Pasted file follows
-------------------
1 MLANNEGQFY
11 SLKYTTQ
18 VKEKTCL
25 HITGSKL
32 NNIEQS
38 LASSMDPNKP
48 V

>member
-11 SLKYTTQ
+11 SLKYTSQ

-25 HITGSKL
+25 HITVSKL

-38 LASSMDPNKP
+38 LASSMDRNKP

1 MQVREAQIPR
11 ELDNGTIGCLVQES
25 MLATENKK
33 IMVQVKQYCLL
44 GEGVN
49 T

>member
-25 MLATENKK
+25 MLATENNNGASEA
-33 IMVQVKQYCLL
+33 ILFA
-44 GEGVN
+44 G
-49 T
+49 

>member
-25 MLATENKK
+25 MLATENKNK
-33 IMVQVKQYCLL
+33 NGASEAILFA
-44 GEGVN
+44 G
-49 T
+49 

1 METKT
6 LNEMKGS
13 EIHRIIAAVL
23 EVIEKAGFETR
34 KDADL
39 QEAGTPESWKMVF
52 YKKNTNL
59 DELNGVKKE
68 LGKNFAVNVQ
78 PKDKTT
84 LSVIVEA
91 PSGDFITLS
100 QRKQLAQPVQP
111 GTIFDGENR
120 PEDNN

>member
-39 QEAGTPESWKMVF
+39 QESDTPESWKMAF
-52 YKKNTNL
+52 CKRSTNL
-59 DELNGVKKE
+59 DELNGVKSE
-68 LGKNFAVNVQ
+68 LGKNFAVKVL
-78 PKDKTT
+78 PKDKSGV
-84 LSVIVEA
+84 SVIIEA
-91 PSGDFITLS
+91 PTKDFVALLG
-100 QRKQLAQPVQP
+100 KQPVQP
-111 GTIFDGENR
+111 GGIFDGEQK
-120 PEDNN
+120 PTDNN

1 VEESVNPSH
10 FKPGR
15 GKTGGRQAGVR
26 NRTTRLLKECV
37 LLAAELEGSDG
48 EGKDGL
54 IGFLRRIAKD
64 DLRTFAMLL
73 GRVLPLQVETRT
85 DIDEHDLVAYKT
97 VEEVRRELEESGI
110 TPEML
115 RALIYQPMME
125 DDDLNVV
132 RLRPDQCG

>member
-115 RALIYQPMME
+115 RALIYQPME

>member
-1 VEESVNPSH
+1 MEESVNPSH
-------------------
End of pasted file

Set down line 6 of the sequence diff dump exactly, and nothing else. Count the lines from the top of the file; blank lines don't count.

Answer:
38 LASSMDPNKP